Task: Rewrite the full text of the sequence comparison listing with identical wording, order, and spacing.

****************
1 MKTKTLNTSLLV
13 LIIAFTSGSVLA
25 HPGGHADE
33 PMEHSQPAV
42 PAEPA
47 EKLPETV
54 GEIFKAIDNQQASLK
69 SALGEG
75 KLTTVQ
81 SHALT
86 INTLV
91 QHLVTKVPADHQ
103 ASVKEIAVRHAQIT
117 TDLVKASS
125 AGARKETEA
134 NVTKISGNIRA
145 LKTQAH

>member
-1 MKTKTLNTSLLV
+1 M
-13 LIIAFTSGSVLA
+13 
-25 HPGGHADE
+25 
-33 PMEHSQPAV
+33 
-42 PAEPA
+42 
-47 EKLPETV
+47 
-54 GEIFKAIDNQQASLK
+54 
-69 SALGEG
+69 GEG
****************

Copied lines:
1 MKTKTLNTSLLV
13 LIIAFTSGSVLA
25 HPGGHADE
33 PMEHSQPAV
42 PAEPA
47 EKLPETV
54 GEIFKAIDNQQASLK
69 SALGEG
75 KLTTVQ
81 SHALT
86 INTLV
91 QHLVTKVPADHQ
103 ASVKEIAVRHAQIT
117 TDLVKASS
125 AGARKETEA
134 NVTKISGNIRA
145 LKTQAH

>member
-1 MKTKTLNTSLLV
+1 M
-13 LIIAFTSGSVLA
+13 
-25 HPGGHADE
+25 
-33 PMEHSQPAV
+33 
-42 PAEPA
+42 
-47 EKLPETV
+47 
-54 GEIFKAIDNQQASLK
+54 
-69 SALGEG
+69 GEG